Even though the diamond trade center is in Antwerp, Belgium, most diamonds come from mines in Russia and Africa. However, Surat, India, some 150 miles north of Mumbai, is another major diamond-cutting center.
The state capital of Gujarat now has a structure of unprecedented size in which to accommodate its massive manufacturing sector.
Over 65,000 diamond professionals, including cutters, polishers, and traders, are expected to frequent the newly inaugurated Surat Diamond Bourse. More than 35 acres have been devoted to the construction of the 15-story complex, which consists of a series of nine rectangular buildings radiating out from a central “spine” and linked to one another.
The designers of the trading center claim that it contains more than 7.1 million square feet of space, making it the largest office complex in the world.
Prime Minister Modi to open new Gujarat (India) facility later this year
After four years of construction work, two of which were hindered by Covid-related delays, the facility is poised to welcome its first inhabitants in November. Prime Minister of India Mr. Narendra Modi, who was born in Gujarat (India) and once served as the state’s chief minister, is scheduled to officially open it later this year.
CNN exclusively released photos of the building’s marble floors and bright atriums, which connect more than 4,700 office spaces and may be used as diamond cutting and polishing businesses. The 32 billion rupiah ($388 million) structure has 131 lifts, restaurants, shops, medical facilities, and meeting rooms.
The project’s chief executive officer, Mahesh Gadhavi, claims that the Surat Diamond Bourse will eliminate the need for thousands of individuals to take the train to Mumbai every day to conduct business.
“It’s tough… He explained the decision to move enterprises to Surat as a “better option” because “some people have to spend three and a half to four hours, daily, to come from their homes to their offices and back home again” through video call.
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A layout that’s ‘democratic’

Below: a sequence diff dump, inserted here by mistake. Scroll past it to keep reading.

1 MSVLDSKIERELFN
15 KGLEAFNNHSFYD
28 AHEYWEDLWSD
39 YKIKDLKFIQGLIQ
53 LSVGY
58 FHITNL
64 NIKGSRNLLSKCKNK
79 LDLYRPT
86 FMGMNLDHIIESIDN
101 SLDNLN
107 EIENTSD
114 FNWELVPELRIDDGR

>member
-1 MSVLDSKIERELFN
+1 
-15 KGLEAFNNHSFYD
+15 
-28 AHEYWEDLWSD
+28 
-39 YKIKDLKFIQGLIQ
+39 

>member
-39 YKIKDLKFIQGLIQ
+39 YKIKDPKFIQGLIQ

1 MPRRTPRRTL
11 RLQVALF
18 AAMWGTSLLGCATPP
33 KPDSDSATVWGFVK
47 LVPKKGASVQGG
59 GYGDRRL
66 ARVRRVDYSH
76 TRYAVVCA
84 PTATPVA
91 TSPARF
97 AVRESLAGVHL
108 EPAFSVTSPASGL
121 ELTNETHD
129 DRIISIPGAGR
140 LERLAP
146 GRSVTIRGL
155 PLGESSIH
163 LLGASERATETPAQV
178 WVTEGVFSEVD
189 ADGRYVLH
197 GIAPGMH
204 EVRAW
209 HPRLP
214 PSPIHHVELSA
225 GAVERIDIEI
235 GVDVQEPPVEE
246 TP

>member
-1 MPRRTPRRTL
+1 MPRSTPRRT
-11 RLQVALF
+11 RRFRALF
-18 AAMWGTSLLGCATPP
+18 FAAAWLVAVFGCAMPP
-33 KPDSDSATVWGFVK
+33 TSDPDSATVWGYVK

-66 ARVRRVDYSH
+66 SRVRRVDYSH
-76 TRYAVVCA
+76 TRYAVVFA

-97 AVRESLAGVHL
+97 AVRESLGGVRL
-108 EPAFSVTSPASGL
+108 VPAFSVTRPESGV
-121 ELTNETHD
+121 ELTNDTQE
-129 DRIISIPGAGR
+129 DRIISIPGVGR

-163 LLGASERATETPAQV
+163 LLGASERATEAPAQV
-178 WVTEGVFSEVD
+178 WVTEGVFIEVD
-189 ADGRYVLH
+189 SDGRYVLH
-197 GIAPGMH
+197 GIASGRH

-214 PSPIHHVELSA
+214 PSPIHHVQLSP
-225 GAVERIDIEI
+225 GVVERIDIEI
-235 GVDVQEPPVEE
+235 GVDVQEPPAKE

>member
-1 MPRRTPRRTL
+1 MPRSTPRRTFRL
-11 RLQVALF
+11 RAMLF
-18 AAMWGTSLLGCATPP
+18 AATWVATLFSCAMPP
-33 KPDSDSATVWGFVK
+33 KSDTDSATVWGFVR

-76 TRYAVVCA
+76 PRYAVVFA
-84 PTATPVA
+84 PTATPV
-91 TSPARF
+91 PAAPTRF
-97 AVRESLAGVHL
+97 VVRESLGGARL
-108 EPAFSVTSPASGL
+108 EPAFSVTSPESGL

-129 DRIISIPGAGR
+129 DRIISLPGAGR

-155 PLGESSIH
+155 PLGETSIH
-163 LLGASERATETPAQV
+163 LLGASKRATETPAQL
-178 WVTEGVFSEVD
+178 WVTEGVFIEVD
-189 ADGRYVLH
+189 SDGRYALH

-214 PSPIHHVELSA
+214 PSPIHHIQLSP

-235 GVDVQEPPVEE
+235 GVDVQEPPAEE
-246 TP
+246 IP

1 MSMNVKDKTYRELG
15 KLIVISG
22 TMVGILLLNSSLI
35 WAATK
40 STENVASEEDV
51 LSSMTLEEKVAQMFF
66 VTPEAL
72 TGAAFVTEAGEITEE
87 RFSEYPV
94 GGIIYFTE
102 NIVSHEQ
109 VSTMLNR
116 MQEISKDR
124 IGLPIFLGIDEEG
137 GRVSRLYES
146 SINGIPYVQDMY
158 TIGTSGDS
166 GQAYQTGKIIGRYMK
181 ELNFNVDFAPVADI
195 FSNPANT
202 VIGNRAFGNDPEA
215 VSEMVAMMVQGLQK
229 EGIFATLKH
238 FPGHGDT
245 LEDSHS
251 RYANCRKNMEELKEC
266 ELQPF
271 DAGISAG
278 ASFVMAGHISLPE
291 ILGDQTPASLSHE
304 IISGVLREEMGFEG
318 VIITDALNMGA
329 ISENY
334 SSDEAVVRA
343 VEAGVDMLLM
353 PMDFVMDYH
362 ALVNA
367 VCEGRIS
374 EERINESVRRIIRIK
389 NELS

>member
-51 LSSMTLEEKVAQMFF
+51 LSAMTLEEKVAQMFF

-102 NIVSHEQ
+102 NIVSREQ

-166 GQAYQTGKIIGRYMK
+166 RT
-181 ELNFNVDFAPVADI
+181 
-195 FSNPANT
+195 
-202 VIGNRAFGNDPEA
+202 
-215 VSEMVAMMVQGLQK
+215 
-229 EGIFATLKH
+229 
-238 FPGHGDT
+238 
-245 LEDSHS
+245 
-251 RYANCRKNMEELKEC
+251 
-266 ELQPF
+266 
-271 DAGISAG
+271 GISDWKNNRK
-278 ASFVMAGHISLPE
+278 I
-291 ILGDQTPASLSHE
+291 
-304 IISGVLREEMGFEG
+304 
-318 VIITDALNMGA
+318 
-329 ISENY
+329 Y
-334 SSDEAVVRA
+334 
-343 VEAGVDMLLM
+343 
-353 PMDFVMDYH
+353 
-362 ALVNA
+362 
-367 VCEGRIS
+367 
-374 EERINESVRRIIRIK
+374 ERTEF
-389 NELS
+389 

Following a global design competition, Indian firm Morphogenesis conceived the building’s layout. Gadhavi told CNN that beating the Pentagon was not a requirement of the tournament. Instead, he explained, the project’s scale was set by demand, and diamond businesses had already purchased all of the office space before the building even began.
When describing its design, Morphogenesis claimed it provided a “level playing field” for companies of all sizes. Sonali Rastogi, co-founder of the architecture company, called the layout, which features interconnected offices along a central corridor like an airport terminal, “democratic.” This layout gives all employees easy access to the building’s many services.
They wanted it “to be exactly the same for everyone,” she said on a video call from New Delhi; she also mentioned that no office would take more than seven minutes to access from any of the building’s entry gates. (Gadhavi, however, claimed that a random drawing was conducted to determine which companies would be assigned to which workspaces.)
The design was additionally influenced by Morphogenesis’s investigation of the Indian diamond trade. Rastogi highlighted the nine 1.5-acre courtyards that have seats and water elements and can be used as informal meeting spaces for businesspeople. Rastogi said the company was inspired by the reality that many informal transactions take place outside of the office setting, and the landscaped areas were designed to reflect this.
“Email orders are probably taken inside, but human-to-human transactions are almost all outside,” she said, characterizing the courtyards as “like public parks where we are assuming all these activities will take place.”
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Strategies for change
Aerial views of the area around the Surat Diamond Bourse reveal that it is now surrounded by rather low-rise buildings. But if the 7 million-person city’s ambitious reconstruction plans, which have earned it the nickname “Dream City,” come to fruition, that might all change.
The “smart” city project will cover around 700 ha (1,730 acres) of land in south Surat and has received public praise from Prime Minister of India Narendra Modi. According to Gadhavi, the new diamond hub would be an “anchor tenant” in the neighborhood. Meanwhile, Rastogi informed the group that her company is in discussions with prospective clients about other projects in the area, including a convention center.
The architect acknowledged that Surat does not have a “very remarkable architectural language of its own,” but she expressed optimism that sustainable design would guide the city’s future growth, as summer temperatures in Surat may reach above 110 degrees Fahrenheit.
Morphogenesis asserts that their design may achieve an Indian Green Building Council “platinum” grade while using up to 50% less energy than is required to do so. The architects claim that the central spine’s flared shape was created to channel prevailing winds into the building, and that “radiant cooling” uses the circulation of cooled water under the floors to maintain comfortable temperatures inside.
Although typical air conditioning will be used in individual offices, Rastogi believes that around half of the building is cooled by natural airflow, and solar energy will be used to power the general areas.
Its proposal for the project was “based on environmental and sustainable design more than a particular architectural language,” she said, adding that the team “decided to create something that is iconic, that borrows… from its context and the community we are working (with).”